American Christianity has faced theological-political crises before. Repeatedly, visions of what is possible for the nation have fallen short of reality. In the past, periods of change pushed faithful people to reconsider what they believed, not only about the nation but also about the meaning of God’s call to justice. In each critical moment, for good or ill, Americans altered their religious views, and the horizon of what was possible expanded or contracted. In revolutionary America, disunity resulted from debates over whether faith required obedience to the king or a revolt.
Bathroom bills. The phrase’s bouncy, alliterative nature, plus just the word bathroom, makes it somehow seem light, frivolous . . . oh, it’s just about the bathroom. It’s not.
On Sunday, after a tragic week of race-related killings in Dallas, Minneapolis, and Baton Rouge, I took a seat in my white evangelical middle-class megachurch in central Pennsylvania. I didn’t know what to expect, but as the sermon began I found myself pleasantly surprised. My pastor used his scheduled sermon on the parable of the Good Samaritan (Luke 10:25–37) to address the issue of race in America.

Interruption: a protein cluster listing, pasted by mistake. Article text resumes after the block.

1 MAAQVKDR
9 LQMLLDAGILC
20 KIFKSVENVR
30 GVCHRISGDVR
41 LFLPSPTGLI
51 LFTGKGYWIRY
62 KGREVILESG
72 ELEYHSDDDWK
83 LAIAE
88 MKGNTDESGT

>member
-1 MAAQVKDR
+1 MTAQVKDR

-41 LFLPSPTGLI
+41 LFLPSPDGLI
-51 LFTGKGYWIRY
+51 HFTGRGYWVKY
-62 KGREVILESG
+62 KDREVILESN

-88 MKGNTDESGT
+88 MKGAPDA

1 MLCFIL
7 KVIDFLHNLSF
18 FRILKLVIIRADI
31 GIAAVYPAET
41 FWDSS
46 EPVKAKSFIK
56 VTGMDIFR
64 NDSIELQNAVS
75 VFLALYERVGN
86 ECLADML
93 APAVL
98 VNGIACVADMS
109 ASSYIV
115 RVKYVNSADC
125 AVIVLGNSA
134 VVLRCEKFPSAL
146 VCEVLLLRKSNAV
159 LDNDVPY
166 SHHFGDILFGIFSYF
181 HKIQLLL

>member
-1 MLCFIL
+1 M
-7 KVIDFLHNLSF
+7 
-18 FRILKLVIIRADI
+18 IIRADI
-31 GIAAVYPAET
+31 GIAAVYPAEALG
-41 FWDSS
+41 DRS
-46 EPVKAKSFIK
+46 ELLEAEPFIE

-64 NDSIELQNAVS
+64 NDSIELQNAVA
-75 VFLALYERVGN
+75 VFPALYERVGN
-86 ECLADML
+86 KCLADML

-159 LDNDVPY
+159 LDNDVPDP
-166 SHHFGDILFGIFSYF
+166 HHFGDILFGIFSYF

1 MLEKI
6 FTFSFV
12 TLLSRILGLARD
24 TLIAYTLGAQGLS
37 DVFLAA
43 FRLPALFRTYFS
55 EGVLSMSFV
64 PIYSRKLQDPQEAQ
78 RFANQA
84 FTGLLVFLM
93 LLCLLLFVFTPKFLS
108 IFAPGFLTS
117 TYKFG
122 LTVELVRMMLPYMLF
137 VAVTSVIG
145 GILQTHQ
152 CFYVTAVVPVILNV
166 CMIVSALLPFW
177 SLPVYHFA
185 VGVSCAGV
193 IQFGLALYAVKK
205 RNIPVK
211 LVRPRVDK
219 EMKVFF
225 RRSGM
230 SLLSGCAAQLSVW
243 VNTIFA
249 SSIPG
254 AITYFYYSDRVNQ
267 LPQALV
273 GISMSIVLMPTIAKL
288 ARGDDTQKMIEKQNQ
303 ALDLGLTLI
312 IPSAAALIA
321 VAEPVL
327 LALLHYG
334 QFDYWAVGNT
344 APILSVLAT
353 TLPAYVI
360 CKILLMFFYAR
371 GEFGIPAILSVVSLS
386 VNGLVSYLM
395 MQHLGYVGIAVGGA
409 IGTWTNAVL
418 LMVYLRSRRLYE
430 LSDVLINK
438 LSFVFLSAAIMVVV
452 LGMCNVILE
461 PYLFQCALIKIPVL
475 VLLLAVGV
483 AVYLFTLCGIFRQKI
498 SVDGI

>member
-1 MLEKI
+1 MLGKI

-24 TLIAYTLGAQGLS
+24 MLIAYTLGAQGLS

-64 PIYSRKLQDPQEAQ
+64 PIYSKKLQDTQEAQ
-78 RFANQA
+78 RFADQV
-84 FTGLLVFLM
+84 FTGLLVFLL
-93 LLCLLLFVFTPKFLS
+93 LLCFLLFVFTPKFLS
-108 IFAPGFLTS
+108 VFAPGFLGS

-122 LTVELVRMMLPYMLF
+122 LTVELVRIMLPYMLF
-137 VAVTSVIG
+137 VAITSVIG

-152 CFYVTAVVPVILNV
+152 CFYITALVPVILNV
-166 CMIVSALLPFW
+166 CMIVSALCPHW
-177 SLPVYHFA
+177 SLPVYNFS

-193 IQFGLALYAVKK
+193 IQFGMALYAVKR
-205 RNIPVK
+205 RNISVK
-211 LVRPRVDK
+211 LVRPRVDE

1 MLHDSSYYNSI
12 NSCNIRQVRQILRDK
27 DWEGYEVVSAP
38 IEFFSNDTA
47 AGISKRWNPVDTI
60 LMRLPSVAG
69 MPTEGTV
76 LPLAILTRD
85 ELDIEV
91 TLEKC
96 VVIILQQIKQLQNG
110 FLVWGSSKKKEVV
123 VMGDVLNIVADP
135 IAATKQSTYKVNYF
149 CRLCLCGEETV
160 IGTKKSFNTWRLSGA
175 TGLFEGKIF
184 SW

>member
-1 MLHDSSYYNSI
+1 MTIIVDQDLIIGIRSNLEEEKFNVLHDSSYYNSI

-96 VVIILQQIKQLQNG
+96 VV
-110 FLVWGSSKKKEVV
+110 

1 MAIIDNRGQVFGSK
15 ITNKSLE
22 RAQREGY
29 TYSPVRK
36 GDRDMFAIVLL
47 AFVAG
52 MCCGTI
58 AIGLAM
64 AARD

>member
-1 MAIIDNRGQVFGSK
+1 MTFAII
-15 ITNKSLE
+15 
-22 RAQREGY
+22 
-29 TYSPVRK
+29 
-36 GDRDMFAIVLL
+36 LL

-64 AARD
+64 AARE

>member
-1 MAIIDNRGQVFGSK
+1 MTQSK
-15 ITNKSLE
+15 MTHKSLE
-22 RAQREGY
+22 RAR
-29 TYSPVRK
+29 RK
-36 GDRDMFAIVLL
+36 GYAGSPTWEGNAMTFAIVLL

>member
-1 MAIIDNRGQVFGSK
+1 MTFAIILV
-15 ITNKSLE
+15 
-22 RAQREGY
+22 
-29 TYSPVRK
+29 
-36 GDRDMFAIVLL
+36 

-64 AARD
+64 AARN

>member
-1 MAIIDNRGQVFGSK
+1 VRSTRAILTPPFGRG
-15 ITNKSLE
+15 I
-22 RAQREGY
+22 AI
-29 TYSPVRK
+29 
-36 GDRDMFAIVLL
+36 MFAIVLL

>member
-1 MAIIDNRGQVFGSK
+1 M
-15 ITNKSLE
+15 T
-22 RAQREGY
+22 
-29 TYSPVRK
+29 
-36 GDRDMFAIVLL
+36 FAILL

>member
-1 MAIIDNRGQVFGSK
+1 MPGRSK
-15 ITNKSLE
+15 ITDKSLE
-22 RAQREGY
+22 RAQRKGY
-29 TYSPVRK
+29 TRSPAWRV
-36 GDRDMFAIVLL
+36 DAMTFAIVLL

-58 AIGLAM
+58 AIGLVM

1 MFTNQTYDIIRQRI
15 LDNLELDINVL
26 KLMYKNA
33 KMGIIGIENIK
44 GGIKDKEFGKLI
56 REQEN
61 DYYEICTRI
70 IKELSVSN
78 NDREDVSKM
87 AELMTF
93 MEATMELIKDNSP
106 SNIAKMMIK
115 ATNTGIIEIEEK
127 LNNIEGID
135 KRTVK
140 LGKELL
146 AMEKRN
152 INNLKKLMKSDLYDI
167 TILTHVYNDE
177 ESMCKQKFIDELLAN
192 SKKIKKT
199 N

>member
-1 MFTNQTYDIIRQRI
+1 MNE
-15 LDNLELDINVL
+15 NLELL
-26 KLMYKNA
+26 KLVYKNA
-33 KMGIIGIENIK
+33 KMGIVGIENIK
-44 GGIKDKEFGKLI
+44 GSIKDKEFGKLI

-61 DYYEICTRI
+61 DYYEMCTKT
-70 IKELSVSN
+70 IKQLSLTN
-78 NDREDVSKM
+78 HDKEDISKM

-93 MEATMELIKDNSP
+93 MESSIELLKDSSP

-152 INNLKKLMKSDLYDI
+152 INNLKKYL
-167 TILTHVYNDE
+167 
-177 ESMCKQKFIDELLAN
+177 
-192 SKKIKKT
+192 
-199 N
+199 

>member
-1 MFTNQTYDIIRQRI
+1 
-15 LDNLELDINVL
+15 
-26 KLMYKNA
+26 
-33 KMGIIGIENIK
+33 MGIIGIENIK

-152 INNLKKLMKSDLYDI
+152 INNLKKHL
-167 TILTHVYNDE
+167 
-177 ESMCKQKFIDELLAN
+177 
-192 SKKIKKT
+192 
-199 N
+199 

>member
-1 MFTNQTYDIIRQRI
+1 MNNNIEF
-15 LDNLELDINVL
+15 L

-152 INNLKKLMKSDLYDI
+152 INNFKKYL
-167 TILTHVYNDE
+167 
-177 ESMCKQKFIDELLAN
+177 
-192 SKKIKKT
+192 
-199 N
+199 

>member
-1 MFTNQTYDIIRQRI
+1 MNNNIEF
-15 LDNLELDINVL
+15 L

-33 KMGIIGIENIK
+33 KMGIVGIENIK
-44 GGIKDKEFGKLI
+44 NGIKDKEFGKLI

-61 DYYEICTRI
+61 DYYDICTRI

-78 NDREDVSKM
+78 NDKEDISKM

The concept of race headlines many discussions in America. If you are talking about education, then you must address the achievement gap between white and black students. If you are talking about poverty, then you must talk about the disproportionate number of people of color who consume social services. If the conversation is about crime, you are pressed to mention the high number of African American male inmates. It’s the fog of race: prejudice and discrimination applied to pigmentation-neutral topics.